chapter  6
Evaluating adventure education experiences: the outside view
ByMalcolm Thorburn, Aaron Marshall
Pages 21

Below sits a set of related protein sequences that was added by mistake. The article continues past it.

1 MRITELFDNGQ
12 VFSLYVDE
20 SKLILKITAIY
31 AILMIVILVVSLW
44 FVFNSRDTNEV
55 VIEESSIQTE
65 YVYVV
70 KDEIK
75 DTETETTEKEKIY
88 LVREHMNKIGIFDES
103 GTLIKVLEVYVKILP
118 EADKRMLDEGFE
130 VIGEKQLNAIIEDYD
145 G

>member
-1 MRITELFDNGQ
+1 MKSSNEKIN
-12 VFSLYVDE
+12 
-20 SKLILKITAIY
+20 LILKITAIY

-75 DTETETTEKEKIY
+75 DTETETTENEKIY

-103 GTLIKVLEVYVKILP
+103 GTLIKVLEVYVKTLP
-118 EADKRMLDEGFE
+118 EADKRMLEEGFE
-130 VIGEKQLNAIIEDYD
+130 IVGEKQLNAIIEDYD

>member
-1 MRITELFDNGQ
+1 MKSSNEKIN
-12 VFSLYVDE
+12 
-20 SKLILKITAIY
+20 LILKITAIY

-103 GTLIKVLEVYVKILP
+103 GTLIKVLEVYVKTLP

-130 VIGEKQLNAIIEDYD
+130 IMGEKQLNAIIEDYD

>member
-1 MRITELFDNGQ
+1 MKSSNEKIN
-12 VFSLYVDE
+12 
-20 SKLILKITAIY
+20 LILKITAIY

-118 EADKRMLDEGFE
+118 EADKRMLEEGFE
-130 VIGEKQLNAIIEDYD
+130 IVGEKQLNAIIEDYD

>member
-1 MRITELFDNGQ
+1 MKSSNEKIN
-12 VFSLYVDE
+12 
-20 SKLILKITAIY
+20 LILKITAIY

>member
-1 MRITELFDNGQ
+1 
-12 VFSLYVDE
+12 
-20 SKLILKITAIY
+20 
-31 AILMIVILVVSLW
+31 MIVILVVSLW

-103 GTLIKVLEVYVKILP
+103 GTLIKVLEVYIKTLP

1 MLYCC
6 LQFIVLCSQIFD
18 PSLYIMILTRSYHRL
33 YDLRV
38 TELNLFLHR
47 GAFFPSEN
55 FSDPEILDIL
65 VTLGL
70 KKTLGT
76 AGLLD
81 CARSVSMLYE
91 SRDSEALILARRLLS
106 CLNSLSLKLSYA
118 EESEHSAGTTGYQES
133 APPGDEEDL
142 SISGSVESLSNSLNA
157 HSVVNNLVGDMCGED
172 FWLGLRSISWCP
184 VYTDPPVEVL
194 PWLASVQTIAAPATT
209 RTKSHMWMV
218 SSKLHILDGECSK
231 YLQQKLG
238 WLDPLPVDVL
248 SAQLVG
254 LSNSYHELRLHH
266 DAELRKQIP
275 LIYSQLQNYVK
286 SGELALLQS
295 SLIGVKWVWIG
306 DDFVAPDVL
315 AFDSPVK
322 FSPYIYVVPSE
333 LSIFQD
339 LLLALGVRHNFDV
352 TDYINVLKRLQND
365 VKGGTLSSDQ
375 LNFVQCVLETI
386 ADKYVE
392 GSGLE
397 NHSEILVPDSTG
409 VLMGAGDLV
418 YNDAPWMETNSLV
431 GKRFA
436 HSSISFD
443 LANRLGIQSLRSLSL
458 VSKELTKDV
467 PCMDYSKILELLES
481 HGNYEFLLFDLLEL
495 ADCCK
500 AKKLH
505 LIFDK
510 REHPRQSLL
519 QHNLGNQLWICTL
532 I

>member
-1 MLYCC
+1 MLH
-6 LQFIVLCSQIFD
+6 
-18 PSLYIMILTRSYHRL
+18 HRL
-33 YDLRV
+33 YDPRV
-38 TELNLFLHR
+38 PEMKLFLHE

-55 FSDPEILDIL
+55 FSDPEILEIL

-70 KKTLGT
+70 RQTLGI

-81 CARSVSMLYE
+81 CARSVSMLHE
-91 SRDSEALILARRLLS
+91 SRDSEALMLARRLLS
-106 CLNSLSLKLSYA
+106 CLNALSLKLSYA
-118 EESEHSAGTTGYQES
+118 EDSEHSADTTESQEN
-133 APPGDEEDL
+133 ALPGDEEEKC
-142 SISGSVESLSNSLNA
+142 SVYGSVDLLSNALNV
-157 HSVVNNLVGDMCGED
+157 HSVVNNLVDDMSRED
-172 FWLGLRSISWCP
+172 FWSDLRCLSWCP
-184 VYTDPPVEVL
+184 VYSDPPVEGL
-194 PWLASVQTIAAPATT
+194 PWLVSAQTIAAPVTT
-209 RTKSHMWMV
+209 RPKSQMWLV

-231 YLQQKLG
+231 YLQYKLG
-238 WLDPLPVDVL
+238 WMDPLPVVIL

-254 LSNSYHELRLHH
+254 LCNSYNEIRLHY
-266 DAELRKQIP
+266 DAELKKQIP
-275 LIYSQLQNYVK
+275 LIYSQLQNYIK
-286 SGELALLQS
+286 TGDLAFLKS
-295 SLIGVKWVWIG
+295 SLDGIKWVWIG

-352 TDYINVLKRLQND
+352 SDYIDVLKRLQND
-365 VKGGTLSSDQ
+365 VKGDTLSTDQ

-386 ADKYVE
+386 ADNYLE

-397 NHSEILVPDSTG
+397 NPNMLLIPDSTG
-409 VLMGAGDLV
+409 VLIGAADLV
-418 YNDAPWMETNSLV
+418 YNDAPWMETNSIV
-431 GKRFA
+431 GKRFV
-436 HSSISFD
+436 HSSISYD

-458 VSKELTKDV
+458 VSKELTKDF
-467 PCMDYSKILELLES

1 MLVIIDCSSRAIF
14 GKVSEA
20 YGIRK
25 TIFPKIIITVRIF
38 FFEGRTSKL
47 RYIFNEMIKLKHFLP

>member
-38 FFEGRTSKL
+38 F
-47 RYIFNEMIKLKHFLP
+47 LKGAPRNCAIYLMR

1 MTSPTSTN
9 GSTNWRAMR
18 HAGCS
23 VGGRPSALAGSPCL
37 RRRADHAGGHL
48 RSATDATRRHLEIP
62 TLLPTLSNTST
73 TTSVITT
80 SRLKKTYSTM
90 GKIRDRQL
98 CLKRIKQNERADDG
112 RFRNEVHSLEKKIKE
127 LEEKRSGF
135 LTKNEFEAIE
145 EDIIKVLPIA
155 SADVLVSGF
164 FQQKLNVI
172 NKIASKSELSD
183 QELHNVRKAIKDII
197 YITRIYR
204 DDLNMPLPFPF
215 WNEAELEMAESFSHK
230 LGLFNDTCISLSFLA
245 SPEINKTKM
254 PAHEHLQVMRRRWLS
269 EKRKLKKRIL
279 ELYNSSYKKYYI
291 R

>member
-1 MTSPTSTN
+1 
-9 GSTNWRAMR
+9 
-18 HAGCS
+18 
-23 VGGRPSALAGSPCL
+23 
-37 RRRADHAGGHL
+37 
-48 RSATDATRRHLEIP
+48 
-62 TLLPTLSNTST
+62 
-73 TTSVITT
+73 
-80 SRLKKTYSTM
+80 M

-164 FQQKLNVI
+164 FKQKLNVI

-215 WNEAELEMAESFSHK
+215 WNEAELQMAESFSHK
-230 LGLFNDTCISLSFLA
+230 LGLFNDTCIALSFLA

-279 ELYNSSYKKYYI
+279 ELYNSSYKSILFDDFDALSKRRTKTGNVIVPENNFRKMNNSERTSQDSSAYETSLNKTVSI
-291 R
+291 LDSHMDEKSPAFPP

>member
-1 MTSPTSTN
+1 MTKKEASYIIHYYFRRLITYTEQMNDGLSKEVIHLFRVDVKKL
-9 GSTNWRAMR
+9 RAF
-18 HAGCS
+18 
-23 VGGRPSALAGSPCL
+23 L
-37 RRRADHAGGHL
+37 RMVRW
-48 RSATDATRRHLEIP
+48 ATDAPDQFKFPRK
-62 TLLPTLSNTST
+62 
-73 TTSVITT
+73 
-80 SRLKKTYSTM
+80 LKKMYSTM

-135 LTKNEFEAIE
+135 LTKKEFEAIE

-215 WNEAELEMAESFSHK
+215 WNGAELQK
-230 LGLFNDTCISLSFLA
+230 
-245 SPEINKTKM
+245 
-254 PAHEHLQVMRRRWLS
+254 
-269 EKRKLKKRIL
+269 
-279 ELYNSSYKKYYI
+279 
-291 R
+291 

How to convert experiential learning gains into authentic records of student achievement is a far from straightforward matter. Often adding to the difficulty of connecting learning and achievement is the adverse influence of unsupported claims and lack of demonstrable methods. To try to limit this happening in adventure education, we draw upon the advice of Dewey (1938), who highlights how teaching should be informed by a focus on both learning process and learning outcomes. To exemplify these methods in action, we detail how adventure educators could feasibly devise experiential teaching and learning approaches that enable authentic assessments to take place. In developing our arguments, we provide various activity-specific examples of the methods recommended in practice.